I love fish but I buy it in fillets. A fish knife has never crossed the Gidday threshold and in fact, I have never held a whole fish let alone done all of the grubby bits. Quite frankly, the thought of dealing with a fish in all its natural glory scared me. But I held that whole Sea Bass in my hands and scraped its scales into the sink. I pierced its underside, slitting its belly open to pull out the guts and drain the blood away. And then I sliced off a reasonably decent fillet and cooked it.

It was delicious. And I was so proud.

So that was my day: I learnt a thing or two, was inspired by some fabulous recipes, met some cool people and overcame a fear.

Oh and I still have all ten fingers.

Not bad for a Tuesday, eh?

 

The intersection of humanity

There is so much to do and see in London. I love living here and am so grateful for the many reasons I find to be delighted on a daily basis. Most of these moments happen when I go slightly off-piste – when I take a variation of my regular route or sit on the other side of the bus or just look left instead of to my regular right. Sometimes something unexpected crosses my usual path and recently I came across some old photos that reminded me of just how delightful it is when this happens.

Back in 2015, I’d been going to the V&A Museum every couple of months (for exhibitions, talks and a rather fabulous book group). The building sprawls grandly on one corner of the intersection of Exhibition and Cromwell Roads opposite the gingham brickwork of the Natural History Museum and the wedding cake pillars of the Science Museum. During the day, taxis zoom past with gusto and excited school groups are herded about in seething clumps. On weekends and school holidays, a human tide of families – with their flotilla of pushchairs and strollers – ebb and flow through the four crosswalks.

It’s an intersection I’d come to know well – a place devoid of monument yet thrumming with humanity, anticipation and movement. So imagine my surprise when I turned up one November evening to find this…

This is When Soak Becomes Spill, an installation for the V&A Museum that was created by artist Subodh Gupta for the museum’s India Festival back in 2015. This was the museum’s first outdoor installation and it ‘ran’ from 23rd October 2015 to 31st January 2016.

Gupta is a contemporary artist who uses everyday objects to reflect his Indian heritage and explore universal themes. He created When Soak Becomes Spill to highlight the parallel themes of how the world’s natural resources are being wasted and how the constant temptation of the new creates a [false] promise of a better future. The installation featured an enormous stainless steel bucket with a foam of shiny pots and kitchen utensils spilling over its rim. He’d also left the bucket empty to suggest the ultimate poverty of consumerism.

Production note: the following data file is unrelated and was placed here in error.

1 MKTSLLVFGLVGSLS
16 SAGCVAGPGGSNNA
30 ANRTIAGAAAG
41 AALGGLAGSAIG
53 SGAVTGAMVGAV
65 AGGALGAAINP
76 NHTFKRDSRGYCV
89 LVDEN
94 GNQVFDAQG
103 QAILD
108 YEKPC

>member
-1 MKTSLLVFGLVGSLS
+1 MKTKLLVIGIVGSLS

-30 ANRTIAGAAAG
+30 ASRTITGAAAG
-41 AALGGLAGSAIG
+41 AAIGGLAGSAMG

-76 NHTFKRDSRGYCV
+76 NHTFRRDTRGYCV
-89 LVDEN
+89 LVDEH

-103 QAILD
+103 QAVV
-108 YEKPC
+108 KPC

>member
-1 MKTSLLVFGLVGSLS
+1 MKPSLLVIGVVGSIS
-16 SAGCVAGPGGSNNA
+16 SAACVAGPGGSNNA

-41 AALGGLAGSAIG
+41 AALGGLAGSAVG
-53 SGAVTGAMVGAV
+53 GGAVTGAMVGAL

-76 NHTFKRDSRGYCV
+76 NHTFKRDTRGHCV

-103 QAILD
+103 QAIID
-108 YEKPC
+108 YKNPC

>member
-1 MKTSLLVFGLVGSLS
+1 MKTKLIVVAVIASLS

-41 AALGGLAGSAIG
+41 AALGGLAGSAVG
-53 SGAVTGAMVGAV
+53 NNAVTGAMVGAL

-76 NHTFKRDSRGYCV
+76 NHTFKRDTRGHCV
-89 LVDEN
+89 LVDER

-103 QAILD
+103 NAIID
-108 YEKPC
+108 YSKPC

Funnily enough, I had come from the V&A having attended an interview with Manolo Blahnik – he of the covetable footwear – and yes, a Manolo addiction could well lead a person to poverty.

Anyway on a cold November evening this new and shiny object commanded my attention and captured my imagination. I remember standing in the crisp London night, admiring the glittering detail of the overspill and the streetlights reflecting in the smooth side of the bucket. I was thrilled by its addition to this familiar space. I also loved how it made me pause. My examination of this one single thing had made a bigger impact on my night than the myriad of wonderful museum treasures nearby.

As January 2016 came and went, so too did this piece of social commentary. The space was returned to the singular service of its pedestrians…and has not featured any other installations since. It’s a shame. To my mind, this space could have been used much like the Fourth Plinth in Trafalgar Square, featuring a revolving series of installations. What a pair of plinths that would be.

In any case, the crosswalk remains undiminished as a cultural intersection for London’s highbrow and hoi polloi. But is it the best use of this public space? Or a missed opportunity?

What do you think?


If you want to know more about how the installation was created, check out this video: